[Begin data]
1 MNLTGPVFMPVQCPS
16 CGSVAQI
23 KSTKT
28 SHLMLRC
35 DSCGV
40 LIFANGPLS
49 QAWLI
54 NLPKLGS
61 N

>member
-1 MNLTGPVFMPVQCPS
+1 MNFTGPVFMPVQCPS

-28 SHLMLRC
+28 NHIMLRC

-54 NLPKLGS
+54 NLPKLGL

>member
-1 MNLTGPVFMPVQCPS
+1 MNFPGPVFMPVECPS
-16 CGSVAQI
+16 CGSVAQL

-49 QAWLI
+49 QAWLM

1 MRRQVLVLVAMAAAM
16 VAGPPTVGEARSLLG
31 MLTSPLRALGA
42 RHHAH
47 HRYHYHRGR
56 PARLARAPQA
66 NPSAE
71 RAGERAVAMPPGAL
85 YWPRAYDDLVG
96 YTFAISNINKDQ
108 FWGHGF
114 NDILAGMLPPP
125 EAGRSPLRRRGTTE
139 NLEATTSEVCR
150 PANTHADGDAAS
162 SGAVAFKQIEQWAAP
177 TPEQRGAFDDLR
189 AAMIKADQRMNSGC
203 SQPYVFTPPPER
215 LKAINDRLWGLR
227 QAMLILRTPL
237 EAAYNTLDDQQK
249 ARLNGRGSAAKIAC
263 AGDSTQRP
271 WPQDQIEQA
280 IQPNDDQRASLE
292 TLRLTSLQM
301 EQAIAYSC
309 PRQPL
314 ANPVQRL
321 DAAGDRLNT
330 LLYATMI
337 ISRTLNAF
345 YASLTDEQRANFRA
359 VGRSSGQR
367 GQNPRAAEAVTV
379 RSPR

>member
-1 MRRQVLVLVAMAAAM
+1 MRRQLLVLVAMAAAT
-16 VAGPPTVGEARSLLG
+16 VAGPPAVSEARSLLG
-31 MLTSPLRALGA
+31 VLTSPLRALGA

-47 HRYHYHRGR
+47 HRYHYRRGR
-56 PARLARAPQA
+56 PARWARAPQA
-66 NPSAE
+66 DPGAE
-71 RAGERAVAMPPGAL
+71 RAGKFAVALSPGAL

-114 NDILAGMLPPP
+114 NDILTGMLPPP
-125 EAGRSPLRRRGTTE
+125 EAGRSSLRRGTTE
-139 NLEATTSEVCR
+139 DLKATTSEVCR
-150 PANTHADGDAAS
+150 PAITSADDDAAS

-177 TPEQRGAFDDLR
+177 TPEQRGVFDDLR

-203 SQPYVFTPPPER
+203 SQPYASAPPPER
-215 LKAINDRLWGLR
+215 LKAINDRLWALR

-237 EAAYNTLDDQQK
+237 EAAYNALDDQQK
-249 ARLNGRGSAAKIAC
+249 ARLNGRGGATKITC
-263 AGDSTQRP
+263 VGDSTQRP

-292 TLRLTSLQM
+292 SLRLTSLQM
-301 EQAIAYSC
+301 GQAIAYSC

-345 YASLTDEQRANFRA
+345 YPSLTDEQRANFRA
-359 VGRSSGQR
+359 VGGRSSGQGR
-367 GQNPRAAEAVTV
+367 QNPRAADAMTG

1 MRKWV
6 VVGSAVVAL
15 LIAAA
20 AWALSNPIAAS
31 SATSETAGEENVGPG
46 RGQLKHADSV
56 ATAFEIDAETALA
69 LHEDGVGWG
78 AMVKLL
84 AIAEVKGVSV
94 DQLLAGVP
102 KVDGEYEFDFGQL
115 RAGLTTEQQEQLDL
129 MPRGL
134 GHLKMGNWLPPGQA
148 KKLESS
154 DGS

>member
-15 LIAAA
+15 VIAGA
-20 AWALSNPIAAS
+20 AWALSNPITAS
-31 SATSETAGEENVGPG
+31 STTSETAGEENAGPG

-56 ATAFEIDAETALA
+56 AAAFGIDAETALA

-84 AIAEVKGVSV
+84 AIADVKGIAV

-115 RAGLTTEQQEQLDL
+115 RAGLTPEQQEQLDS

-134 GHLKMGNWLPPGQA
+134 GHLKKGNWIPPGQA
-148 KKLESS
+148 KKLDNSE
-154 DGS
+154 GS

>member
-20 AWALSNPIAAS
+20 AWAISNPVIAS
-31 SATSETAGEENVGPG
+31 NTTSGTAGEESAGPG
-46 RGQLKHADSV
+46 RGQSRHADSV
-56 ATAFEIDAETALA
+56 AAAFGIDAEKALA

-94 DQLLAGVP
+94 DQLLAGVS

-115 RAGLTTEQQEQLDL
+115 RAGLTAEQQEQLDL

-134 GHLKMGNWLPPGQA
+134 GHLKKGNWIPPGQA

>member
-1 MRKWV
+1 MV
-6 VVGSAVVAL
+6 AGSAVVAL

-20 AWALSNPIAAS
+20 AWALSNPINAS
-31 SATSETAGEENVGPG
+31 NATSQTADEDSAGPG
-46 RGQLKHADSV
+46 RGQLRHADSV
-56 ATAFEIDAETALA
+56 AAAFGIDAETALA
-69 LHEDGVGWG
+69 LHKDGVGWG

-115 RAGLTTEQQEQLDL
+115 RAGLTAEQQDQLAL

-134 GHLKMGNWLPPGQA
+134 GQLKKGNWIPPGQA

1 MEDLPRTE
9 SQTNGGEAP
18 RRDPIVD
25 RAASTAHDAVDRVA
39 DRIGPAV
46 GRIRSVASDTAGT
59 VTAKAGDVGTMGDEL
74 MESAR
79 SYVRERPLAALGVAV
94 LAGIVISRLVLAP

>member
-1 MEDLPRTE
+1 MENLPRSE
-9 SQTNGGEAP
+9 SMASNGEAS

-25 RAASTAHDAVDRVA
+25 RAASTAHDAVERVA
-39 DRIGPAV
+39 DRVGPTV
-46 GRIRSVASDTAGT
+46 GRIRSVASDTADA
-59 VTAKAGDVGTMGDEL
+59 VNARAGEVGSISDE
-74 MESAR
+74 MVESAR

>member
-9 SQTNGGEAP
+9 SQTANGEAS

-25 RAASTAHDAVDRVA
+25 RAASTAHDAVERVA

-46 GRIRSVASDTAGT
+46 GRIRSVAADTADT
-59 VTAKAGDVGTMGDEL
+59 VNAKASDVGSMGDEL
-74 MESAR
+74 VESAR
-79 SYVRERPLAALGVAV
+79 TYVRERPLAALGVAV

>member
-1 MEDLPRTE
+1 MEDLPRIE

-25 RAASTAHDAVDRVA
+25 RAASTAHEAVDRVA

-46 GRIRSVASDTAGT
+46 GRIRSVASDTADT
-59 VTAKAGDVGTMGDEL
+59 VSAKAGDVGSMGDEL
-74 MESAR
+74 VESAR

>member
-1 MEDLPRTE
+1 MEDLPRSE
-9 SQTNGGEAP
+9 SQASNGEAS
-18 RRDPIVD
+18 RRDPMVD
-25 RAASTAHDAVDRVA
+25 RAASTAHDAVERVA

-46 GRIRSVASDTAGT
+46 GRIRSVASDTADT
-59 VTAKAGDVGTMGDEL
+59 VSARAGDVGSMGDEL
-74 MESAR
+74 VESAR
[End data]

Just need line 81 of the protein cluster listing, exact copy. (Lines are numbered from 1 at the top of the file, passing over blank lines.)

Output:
+139 DLKATTSEVCR